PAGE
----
Disclaimer: None of it is mine.
Inspiration strikes from the oddest sources. The idea for this short little ficlet popped into my head as I was trying to remember from which song "the day the music died" was actually from (it's pathetic, I know...I should have known that one..).
Being the band geek that I am, I cannot help but to equate a lot of things to music. Read, enjoy, and please review!
He was the composer, the maestro, performing his piece before the entire world. He was the orchestra, gliding the bow across the strings, producing saccharine and callous sounds; he was the brass, alternating between harsh phrases and harmonious melodies.
He was the music.
He sang a tune of change, of hope. It was a song of revolution. It was a song of war, and pain--a song of hope and liberty. This melody rang across London, filling every crevice with the rich tone of the song he played. It swelled with thoughts of anarchy and then was thrown into a ritard by Sutler and his ilk. He coaxed it into its final climactic crescendo, puntuating the last, tumultuous chords with his beliefs, his plans for a better world.
The music is gone now.
The Shadow Gallery—once illuminated by his vibrant presence—produces only echoes of the past. The streets of London are silent. The world is empty without the music, without V.
He was the lullaby that could lull me to sleep at night, the classical composition that I used for support. He was always there for me, guiding me, helping me. Now it has all changed. There is no more Mozart, no more Tchaikovsky. There is no more V.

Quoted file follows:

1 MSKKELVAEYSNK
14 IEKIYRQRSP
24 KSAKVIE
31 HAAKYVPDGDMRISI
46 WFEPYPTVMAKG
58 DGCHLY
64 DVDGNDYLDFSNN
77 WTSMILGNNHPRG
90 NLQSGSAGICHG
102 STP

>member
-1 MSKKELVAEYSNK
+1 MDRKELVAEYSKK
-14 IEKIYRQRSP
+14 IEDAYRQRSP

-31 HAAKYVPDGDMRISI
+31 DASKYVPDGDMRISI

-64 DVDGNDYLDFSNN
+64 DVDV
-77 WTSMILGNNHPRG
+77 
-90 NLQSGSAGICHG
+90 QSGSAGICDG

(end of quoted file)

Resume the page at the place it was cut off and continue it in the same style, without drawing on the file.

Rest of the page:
He is gone.
There is silence all around. The people of London go about their lives; they don't notice the giant void, the emptiness that emphasizes the fact that he is not here. They do not notice the gaping chasm, devoid of sound, that surrounds the city. I am the only one who can "hear" it. I am the only one who notices the never-ending series of rests.
I keep expecting there to be a coda, some added on part at the end of his composition. I keep hoping that he will come back, and that the music will come back.
That piece is done now, I realize. V's work, and V himself, will always be in a class of its own, above the symphonies and concertos of the great. His song was of change, was a vendetta against all that had been done against him, and against the world.
It ended when he died.
There is no changing the fact that V is dead, as much as I wish that there could be. He will never come back. He died, and took the music with him, leaving an empty, soundless world.
The music of V is gone forever. It is up to each and every one of us to make our own music. We can create songs and harmonies that he could not--happiness, joy, freedom. V's opuses were merely the prelude, leading up to the main act: today, and tomorrow, and every day of this new, hopeful future for which he fought.
The music died with V that day.
It is our job to bring it back to life.
Reviews are lovely!